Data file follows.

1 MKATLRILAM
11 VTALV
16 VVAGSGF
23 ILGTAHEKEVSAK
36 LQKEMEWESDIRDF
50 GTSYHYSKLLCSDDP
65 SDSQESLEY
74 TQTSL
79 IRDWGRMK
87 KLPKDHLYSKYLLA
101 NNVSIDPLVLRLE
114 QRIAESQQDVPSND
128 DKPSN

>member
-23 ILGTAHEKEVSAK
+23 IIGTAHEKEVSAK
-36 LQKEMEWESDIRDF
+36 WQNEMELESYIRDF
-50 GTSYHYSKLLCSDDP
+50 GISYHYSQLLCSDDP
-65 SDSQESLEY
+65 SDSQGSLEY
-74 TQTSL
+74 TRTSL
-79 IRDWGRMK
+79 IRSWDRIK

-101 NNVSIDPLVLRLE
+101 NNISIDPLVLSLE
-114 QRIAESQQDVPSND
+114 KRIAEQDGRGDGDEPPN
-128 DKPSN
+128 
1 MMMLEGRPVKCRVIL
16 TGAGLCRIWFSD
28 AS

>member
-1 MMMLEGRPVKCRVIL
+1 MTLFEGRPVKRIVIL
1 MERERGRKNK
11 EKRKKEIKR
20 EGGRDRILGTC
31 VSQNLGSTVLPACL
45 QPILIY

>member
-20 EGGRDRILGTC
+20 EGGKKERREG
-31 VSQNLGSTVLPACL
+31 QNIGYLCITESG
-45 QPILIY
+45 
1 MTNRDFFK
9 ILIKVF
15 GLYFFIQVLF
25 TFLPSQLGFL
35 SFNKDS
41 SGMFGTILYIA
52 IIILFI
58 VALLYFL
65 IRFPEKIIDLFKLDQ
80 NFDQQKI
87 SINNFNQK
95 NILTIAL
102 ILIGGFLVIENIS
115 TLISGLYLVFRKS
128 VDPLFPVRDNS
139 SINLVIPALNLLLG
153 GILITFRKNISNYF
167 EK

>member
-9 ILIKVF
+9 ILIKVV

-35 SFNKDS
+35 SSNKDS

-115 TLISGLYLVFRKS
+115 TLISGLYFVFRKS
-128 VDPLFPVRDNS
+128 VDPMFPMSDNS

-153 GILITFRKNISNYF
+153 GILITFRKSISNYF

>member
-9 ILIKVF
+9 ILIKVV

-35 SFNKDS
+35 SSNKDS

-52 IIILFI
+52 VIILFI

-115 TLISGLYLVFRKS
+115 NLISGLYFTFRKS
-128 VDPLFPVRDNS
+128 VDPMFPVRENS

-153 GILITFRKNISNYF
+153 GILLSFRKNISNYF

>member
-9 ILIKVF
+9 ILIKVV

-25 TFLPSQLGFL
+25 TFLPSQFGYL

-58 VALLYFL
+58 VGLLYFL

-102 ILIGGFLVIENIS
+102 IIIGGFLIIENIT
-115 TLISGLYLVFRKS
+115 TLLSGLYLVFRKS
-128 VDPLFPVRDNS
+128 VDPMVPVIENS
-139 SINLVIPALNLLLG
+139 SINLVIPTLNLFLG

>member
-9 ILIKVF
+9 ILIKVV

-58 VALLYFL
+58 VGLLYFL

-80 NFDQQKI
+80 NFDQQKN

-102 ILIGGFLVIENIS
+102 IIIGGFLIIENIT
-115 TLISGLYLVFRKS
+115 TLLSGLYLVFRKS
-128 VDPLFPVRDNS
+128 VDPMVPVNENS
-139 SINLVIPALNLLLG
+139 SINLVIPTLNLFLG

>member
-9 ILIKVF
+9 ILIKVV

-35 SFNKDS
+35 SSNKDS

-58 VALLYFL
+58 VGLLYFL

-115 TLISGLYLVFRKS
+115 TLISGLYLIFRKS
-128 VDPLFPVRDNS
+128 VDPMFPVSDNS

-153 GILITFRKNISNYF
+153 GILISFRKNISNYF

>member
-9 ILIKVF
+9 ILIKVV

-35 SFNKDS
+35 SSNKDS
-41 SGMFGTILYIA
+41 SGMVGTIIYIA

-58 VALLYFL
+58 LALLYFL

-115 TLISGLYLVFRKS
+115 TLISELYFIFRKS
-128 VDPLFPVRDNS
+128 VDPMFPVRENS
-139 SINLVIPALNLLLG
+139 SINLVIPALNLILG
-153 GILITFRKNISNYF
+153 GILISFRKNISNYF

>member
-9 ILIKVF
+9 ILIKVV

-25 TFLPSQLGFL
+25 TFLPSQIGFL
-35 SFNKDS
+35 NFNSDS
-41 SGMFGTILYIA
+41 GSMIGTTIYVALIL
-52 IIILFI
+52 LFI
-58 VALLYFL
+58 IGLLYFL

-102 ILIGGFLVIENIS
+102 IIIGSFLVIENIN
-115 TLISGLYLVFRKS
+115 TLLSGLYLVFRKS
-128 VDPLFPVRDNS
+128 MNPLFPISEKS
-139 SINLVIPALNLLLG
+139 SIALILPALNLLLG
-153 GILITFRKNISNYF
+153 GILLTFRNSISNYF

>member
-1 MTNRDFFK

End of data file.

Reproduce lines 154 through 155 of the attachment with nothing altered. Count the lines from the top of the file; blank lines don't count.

-9 ILIKVF
+9 ILIKVV